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Home to big mountain terrain and world-famous resorts, the French mountains are no stranger to fantastic ski slopes.
With a mix of traditional alpine villages and purpose-built resorts, you’ll find something here whether you’re new to winter sports or are a seasoned professional.
|Resort||Ski-in/ski-out||Distance||Lift pass price (3-day adult pass)||Is there a resort village?|
|Meribel||Yes||2.5-hour drive from Lyon||£158||Yes|
|Saint-Lary-Soulan||No||2-hour drive from Toulouse||£105||Yes|
|Chamonix-Mont-Blanc||Yes||2.5-hour drive from Lyon||£165||Yes|
|Courchevel||Yes||2.5-hour drive from Lyon||£158||Yes|
|Val d’Isere||Yes||3-hour drive from Lyon||£135||Yes|
|Alpe d’Huez||Yes||2.5-hour drive from Lyon||£130||Yes|
|La Plagne||Yes||3-hour drive from Lyon||£155||Yes|
|Morzine||Yes||2.5-hour drive from Lyon||£102||Yes|
Make the right decision on where to ski this year using this guide to our top picks of ski resorts in France.
Up-and-running since the early 1930s, Meribel has been a favourite alpine resort among the Brits for nearly a century. Nestled in the middle of the huge Three Valleys ski area, Meribel has runs perfect for all abilities but is particularly accommodating for anyone trying on their first set of skis. Just under half of its runs are green, and there’s even a fast track lift for beginners, which means more time on the slopes to practise.
Saint-Lary-Soulan is one of the most recognised ski resorts in the Pyrenees and a fantastic alternative to the often overpriced and overcrowded resorts in the Alps. Unfortunately, there are no ski-in/ski-out facilities here, although there are over 26 lifts and gondolas that take you to several different altitude stations.
The resort may not be as flashy as those in the Alps, but you’ll find the prices to be much more affordable, and there are even some thermal baths to relax those achy muscles.
Sat in the foothills of Western Europe’s highest mountain peak, Chamonix’s slopes are what pro skiers’ dreams are made of. Not only is its off-piste terrain some of the most exciting in the Alps, but it’s home to the longest run in the world, the iconic Vallee Blanche.
Saying this, you don’t have to be a pro to enjoy skiing at Chamonix. There are four other linked ski resorts that are full of beginner and intermediate runs as well as a highly rated ski school.
Considered to be one of the most luxurious ski resorts in the Alps, Courchevel bursts with deluxe hotels, high-end shopping streets, Michelin-star restaurants and celebrity clientele. Part of the Three Valley ski resort, visitors can enjoy the facilities of five separate ski villages with just one lift pass, which means even more runs and apres-ski fun.
Val d’Isere’s international reputation as an excellent ski resort means prices here have skyrocketed in recent years. While you’ll pay above-average for hotels, you’re guaranteed opulent accommodation and top-class hospitality.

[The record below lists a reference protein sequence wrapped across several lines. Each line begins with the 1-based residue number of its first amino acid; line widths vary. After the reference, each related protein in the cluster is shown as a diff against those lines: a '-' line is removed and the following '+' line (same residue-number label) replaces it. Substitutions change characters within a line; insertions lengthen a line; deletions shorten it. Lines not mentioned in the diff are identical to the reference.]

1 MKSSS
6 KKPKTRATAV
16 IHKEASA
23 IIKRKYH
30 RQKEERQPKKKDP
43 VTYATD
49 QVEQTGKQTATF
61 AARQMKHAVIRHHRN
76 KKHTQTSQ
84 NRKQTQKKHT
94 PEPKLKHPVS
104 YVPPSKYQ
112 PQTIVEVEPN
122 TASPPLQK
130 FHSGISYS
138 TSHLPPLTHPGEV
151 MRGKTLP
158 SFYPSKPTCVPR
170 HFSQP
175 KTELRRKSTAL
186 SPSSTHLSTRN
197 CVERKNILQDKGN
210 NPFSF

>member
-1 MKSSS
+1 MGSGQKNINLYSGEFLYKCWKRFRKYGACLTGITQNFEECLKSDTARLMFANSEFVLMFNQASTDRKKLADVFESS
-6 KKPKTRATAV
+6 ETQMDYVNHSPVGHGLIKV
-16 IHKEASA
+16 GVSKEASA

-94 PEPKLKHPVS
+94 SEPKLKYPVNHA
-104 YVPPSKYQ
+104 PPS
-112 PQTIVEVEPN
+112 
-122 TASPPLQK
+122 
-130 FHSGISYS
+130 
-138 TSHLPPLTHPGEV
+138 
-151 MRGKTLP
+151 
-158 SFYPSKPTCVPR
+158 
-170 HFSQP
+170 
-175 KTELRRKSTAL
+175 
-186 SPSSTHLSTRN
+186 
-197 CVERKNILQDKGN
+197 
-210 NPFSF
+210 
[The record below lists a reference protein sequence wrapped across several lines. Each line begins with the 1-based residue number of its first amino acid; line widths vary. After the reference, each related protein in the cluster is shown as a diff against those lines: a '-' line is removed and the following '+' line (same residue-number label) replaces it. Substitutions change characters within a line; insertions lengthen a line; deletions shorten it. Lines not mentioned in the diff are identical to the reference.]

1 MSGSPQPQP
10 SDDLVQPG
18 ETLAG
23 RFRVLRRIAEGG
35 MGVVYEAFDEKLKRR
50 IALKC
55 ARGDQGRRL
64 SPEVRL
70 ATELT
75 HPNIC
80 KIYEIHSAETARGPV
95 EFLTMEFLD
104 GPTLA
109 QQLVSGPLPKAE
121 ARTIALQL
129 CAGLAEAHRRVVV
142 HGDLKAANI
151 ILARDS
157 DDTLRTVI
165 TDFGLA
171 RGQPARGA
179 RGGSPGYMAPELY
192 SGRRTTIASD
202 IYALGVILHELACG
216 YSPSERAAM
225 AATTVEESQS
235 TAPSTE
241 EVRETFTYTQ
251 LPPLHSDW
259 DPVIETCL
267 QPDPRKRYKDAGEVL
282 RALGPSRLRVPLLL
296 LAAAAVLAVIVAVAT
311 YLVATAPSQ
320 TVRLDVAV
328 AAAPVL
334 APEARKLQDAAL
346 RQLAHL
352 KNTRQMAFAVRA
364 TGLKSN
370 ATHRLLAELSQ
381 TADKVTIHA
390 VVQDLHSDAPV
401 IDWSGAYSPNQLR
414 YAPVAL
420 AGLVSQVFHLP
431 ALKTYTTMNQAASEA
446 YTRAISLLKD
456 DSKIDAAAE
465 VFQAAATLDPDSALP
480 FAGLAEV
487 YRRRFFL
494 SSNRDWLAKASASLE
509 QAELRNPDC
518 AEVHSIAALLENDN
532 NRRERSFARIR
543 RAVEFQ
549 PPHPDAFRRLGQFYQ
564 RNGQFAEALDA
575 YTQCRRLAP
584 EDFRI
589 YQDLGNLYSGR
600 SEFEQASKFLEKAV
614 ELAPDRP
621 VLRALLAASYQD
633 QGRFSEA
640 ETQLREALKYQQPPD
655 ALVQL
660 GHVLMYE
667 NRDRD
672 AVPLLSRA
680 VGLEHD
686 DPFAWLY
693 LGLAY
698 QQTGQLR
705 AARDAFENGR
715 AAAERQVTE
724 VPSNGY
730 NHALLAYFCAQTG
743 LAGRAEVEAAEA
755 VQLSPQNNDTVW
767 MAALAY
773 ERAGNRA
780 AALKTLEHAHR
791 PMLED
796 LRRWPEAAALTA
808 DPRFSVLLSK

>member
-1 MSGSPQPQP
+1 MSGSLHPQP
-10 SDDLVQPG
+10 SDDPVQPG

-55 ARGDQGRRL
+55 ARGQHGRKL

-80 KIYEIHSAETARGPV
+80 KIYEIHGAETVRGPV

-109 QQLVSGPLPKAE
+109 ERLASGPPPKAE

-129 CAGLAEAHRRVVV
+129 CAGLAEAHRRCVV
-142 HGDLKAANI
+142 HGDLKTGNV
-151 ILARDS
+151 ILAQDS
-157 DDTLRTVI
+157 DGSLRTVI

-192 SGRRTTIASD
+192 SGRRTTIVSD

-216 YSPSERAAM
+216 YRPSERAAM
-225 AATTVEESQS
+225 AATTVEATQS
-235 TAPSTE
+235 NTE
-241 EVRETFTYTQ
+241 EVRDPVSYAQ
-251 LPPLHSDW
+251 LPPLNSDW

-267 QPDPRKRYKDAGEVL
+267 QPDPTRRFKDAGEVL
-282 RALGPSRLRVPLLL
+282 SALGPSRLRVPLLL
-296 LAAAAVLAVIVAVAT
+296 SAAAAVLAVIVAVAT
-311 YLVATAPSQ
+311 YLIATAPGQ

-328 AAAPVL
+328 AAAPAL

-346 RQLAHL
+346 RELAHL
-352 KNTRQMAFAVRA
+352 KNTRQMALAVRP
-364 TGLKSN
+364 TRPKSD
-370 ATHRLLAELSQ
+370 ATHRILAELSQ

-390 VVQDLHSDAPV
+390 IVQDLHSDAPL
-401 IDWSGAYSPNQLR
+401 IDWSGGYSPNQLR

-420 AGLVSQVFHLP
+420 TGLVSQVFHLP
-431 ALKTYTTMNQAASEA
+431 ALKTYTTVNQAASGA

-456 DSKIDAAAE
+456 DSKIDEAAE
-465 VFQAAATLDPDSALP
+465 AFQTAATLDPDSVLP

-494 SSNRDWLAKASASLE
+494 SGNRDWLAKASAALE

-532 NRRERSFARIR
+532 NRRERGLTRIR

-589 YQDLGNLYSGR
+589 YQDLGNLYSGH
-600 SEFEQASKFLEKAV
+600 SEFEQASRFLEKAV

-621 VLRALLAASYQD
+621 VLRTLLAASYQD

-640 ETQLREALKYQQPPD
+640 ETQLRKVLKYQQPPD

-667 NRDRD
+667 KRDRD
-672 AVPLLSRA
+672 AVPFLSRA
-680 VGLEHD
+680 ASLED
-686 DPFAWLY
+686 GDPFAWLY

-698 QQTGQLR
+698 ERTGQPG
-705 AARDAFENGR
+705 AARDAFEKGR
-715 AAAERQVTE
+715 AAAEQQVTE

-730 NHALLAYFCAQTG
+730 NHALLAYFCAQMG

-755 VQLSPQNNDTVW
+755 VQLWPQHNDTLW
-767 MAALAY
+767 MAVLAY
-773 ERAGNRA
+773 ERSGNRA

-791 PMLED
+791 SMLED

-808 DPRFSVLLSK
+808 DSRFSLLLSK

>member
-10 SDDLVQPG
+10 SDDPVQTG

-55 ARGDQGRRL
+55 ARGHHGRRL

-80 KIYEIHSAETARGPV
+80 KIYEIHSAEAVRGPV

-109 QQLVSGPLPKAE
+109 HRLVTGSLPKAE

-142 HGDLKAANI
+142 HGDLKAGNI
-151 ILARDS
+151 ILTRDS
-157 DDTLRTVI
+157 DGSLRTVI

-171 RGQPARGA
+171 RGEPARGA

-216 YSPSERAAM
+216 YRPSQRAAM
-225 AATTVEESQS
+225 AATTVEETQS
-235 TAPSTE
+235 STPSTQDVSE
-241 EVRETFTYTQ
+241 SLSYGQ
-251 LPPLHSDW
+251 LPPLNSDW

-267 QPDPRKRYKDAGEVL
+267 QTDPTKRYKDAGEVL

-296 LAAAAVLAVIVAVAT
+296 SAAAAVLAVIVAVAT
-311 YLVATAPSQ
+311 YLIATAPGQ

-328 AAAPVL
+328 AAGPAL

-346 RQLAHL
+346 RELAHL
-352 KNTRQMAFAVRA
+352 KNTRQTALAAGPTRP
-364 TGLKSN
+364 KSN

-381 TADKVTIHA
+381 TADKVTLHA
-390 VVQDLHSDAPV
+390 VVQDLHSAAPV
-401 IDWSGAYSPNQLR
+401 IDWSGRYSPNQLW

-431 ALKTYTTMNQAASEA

With nearly 2,500 acres of powder to play with, all ability levels are catered for, with intermediate slopes really taking a shine. Hugely popular cocktail bars and Michelin-starred restaurants make for a cosmopolitan and sophisticated apres-ski scene.
Enjoying an average of 300 days of sunshine each year, you’re likely to be skiing with a backdrop of bright blue skies when you holiday in Alpe d’Huez. Add a snow-sure glacier, efficient lift system, lively village and ski runs for all abilities into the mix, and you’ve got yourself a pretty well-rounded ski destination.
As one of the country’s largest purpose-built resorts, La Plagne offers a huge variety of runs perfect for all ability levels. Novices can find their feet on the beginners-only slopes and benefit from unlimited access to the free lifts, which can take you as far as Aime 2000.
Parents and carers can also rest assured that their little ones are in the safe hands of the children’s club staff, while they’re out shredding some powder.
Morzine forms part of the Portes du Soleil ski area that spans across the border of France and Switzerland. Despite being part of one of the largest resorts, its village retains traditional alpine charm with picturesque chalets and affordable lodge accommodation.
Although beginners and intermediates will find plenty of runs to explore, pro skiers may get a little bored on the shorter expert runs.
|Resort||Number of runs||Skiable terrain||Vertical drop|
|Meribel||64 runs (45% beginner, 43% intermediate, 12% advanced)||1,043 acres||2,130 metres|
|Saint-Lary-Soulan||56 runs (40% beginner, 40% intermediate, 20% advanced)||1,729 acres||850 metres|
|Chamonix-Mont-Blanc||119 runs (20% beginner, 66% intermediate, 14% advanced)||761 acres||2,807 metres|
|Courchevel||101 runs (45% beginner, 43% intermediate, 12% advanced)||1,210 acres||2,130 metres|
|Val d’Isere||80 runs (58% beginner, 25% intermediate, 17% advanced)||2,471 acres||1,906 metres|
|Alpe d’Huez||111 runs (58% beginner, 30% intermediate, 12% advanced)||2,020 acres||2,200 metres|
|La Plagne||128 runs (61% beginner, 25% intermediate, 14% advanced)||24,710 acres||2,000 metres|
|Morzine||125 runs (44% beginner, 45% intermediate, 11% advanced)||840 acres||1,466 metres|
You’ll find most of the French ski resorts in the east of the country, close to the Swiss and Austrian borders as well as a smattering of resorts in the south Pyrenees.
The majority of ski resorts open for ski season at the beginning of December and close around mid-April. However, resorts in the Pyrenees tend to have a much shorter season. If you’re searching for guaranteed snow and blue skies, January and February are your best bet.
If you want to compete with fewer people on the slopes, avoid visiting during the Christmas holidays, February half-term and Easter, which are popular seasons for holidaying families.